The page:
Many of the scenes depicted in Don Gorvett’s artwork are familiar to Seacoast residents. But even if it’s a sight you’ve witnessed a thousand times, Gorvett hopes his art will encourage you to see it in a new light.
“That’s what happens to me when I go places and I see a really good artist who has interpreted them,” he said. “It’s amazing, because it’s like you’re walking through a threshold, opening a new door to a place that you’ve been before, but it takes you a minute.”
In celebration of 25 years of work in Portsmouth, Gorvett is featured in a new exhibit at Strawbery Banke Museum. On display through Oct. 11, “Portrait of a New England Port” features drawings, paintings, and Gorvett’s signature woodcut prints, all depicting scenes from Portsmouth.
“I live here in Portsmouth because it’s a beautiful place to be,” Gorvett said, standing among colorful prints and carved wooden blocks at Piscataqua Fine Arts, his downtown studio and gallery.
Gorvett has spent the last quarter-century capturing images of Portsmouth and other New England port cities in his artwork. In addition to Piscataqua Fine Arts, he maintains Black Bear Fine Art in Ogunquit, Maine. He said he is inspired not only by the Seacoast scenery, but also by the history of the area and the act of discovery.
“I’m kind of an amateur historian, too, and what I love about New England seaport cities and towns is that I love their history,” he said. “I love actually trying to find foundations of places, where things were at one time but aren’t anymore, but you can find vestiges of them.”
Gorvett, who lives above his gallery on Market Street, said he doesn’t have any one favorite place in Portsmouth to capture. Instead, different images strike him all the time.
“It’s a matter of seeking and searching,” he said. “Everything is interesting. The whole place, the river, the architecture.”
The feeling of discovery that Gorvett associates with old, New England port cities is reflected in the medium he most often uses: woodcut prints.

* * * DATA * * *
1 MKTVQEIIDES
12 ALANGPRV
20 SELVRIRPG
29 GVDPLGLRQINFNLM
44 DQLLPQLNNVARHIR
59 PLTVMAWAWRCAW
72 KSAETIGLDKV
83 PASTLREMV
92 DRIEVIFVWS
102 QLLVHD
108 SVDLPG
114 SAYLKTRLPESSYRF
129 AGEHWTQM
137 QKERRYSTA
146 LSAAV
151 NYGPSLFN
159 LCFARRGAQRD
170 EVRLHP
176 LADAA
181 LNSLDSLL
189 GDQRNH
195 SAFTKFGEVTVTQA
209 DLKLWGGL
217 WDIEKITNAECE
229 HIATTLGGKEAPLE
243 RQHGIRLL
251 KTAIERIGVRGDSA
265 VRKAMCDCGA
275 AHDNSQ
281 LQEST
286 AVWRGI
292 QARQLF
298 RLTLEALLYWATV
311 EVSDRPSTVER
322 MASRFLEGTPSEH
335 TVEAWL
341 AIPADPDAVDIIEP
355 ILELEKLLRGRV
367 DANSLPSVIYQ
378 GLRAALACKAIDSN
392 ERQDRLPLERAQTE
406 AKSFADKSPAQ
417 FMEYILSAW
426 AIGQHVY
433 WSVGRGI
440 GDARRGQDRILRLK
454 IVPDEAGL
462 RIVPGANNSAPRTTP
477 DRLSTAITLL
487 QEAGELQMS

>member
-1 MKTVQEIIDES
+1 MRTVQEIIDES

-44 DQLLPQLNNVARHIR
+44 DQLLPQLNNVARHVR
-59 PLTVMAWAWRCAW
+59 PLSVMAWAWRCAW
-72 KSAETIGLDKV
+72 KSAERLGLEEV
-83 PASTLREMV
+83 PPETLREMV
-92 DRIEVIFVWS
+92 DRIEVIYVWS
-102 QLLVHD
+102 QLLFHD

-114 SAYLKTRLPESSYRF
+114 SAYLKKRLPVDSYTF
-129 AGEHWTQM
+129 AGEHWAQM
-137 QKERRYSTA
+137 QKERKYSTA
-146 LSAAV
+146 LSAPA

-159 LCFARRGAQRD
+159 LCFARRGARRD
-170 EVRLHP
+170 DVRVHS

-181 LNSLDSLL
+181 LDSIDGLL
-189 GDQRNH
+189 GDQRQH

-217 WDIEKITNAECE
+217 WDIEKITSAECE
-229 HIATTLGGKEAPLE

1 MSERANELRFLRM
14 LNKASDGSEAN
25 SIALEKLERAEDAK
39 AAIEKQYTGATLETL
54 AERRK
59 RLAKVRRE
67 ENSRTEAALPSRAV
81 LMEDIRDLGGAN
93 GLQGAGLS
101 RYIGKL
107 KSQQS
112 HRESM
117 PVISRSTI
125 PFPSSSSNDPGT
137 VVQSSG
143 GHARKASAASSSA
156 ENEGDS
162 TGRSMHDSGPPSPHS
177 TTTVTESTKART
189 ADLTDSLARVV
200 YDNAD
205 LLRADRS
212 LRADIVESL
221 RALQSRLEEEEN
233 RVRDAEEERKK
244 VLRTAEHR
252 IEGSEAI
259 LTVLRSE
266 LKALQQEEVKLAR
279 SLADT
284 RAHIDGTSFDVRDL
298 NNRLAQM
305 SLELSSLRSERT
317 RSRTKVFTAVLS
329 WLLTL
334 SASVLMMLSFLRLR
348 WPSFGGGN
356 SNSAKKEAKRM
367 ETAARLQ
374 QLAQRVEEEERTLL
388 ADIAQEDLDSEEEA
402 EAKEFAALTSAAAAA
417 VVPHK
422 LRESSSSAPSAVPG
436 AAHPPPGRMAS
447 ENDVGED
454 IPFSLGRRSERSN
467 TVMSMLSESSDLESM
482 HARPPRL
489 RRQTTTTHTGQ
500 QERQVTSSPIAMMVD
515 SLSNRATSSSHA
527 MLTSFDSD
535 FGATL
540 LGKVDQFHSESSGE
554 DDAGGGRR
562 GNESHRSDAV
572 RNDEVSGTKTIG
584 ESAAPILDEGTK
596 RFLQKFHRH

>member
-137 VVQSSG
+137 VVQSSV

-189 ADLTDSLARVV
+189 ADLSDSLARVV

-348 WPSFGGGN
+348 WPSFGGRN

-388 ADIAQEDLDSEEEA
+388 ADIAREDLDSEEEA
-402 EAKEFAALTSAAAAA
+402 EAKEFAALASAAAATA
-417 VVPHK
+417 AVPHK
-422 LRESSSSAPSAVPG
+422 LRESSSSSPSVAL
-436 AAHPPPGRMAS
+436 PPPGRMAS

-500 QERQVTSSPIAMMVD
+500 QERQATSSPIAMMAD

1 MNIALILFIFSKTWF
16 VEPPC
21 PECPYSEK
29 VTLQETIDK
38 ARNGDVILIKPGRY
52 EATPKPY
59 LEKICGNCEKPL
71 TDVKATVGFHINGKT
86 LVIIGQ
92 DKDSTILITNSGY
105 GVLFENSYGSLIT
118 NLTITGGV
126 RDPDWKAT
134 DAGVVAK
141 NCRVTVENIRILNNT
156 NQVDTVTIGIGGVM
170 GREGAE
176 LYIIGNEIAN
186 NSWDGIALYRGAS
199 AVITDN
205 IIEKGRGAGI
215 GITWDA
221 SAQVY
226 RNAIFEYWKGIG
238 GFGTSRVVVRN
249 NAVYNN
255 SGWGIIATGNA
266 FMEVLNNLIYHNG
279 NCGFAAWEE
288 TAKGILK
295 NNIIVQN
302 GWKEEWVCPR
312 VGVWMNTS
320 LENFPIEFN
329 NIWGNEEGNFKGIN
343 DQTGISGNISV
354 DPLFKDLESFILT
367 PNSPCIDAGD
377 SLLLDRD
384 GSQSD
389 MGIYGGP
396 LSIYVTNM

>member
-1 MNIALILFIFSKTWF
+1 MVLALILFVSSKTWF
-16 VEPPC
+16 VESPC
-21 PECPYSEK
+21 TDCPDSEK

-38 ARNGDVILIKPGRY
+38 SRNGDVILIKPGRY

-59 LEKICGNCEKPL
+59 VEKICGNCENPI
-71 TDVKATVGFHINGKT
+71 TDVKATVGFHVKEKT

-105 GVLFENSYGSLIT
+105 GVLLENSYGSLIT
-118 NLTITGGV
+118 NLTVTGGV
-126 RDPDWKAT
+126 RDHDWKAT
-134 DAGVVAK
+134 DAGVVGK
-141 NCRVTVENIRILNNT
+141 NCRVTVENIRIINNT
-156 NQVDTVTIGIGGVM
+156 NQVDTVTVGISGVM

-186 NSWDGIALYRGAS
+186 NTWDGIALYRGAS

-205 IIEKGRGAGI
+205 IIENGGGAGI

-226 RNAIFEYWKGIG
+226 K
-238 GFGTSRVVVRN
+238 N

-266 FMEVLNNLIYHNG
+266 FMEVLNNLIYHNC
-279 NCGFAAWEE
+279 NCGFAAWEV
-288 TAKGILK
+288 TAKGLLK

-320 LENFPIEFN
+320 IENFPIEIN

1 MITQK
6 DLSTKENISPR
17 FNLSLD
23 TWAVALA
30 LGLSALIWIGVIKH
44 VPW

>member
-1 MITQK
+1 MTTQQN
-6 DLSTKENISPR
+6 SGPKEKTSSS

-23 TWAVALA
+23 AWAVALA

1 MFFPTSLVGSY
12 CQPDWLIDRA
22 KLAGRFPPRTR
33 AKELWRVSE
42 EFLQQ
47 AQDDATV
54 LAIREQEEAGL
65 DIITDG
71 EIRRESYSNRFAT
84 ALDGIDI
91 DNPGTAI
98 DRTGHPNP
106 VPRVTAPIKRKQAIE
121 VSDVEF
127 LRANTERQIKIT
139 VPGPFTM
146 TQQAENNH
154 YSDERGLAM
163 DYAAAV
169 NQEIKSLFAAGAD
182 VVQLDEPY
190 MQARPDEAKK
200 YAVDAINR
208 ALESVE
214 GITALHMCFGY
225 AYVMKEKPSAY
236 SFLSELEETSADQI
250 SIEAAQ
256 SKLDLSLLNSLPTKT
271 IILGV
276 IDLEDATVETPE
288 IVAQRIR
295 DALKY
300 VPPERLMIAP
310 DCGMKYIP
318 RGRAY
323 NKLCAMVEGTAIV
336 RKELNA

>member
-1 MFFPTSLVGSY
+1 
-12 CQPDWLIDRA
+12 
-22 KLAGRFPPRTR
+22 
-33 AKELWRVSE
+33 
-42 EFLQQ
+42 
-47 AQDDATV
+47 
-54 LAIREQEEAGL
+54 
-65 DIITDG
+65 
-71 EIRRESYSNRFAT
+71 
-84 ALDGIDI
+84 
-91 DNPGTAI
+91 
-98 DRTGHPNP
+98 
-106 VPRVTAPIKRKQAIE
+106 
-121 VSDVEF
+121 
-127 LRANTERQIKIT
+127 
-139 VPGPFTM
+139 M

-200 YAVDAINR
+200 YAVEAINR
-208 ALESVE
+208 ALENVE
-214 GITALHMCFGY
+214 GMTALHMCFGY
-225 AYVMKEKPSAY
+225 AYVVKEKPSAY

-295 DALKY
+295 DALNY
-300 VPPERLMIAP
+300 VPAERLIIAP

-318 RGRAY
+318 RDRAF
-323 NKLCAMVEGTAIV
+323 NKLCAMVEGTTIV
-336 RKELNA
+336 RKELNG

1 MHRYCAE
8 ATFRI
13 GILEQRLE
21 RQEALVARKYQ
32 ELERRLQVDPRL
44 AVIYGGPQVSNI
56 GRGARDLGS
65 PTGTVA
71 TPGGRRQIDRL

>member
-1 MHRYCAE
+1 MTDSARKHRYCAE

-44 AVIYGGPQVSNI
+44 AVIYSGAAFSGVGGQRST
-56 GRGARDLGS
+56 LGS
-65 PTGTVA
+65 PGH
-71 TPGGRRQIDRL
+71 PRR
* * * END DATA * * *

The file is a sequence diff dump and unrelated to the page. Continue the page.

“One reason I like the woodcut is that, as a medium, as a vehicle of expression, you’re really collaborating with the medium itself,” he said. “You think you know what you have when you’re doing the work, but you don’t really know, when you’re cutting the block, what the impressions might look like when you print it, so the mystery of it is fabulous.”
The printing process involves several stages of carving a wooden block, overlaying different colored ink prints of the surface between each carving. The end results, which can take months to reach, are intricate, brightly colored prints. The original wood carving is also a piece of art in itself.
“It’s very constructivist,” Gorvett said. “You’re combining a number of arts into one endeavor. You’re drawing, you’re cutting the block like sculpture, you’re using color. … I like that combination.”
Unlike a painting or drawing, which can often be reworked, every time Gorvett carves into one of his wooden blocks, he is making a final decision.
“It’s a little bit like a tightrope walk with no net beneath you,” he said. “Toward the end, you have to make major decisions that can make or break the print.”
Still, in Gorvett’s eyes, even “mistakes” are a part of the journey.
“There’s no such thing as mistakes,” said Gorvett. “But life is largely a mistake. All you’re trying to do is have more things work in your favor than less, so it’s a percentage thing, and the more things that work in the way you hoped, or that you approve of, the happier you are at the end.”
While the journey is important, Gorvett’s finished products are the reward. The vibrant, complex images capture the city of Portsmouth in a thought-provoking way, leading viewers to make interesting and unique interpretations.
“It’s funny,” said Gorvett, looking at a woodcut print of the Portsmouth waterfront hanging in the gallery. “Some people look at the woodcuts and they say, ‘These are sort of scary.’ And then other people say, ‘I love these works because they’re very happy.’”
This kind of openness to interpretation is something Gorvett values in his work.
“They’re not just pictures,” he said. “They should, in some way, shape, or form, inform you, and it’s best when they inform you about things you didn’t know about before.”
“Portrait of a New England Port” can be viewed seven days a week, from 10 a.m. to 5 p.m., through Oct. 11, in the Tyco Visitor Center at Strawbery Banke Museum in Portsmouth. The exhibit is free and open to the public. More of Gorvett’s work can be viewed at his two gallery locations, Piscataqua Fine Arts in Portsmouth and Black Bear Fine Art in Ogunquit, Maine.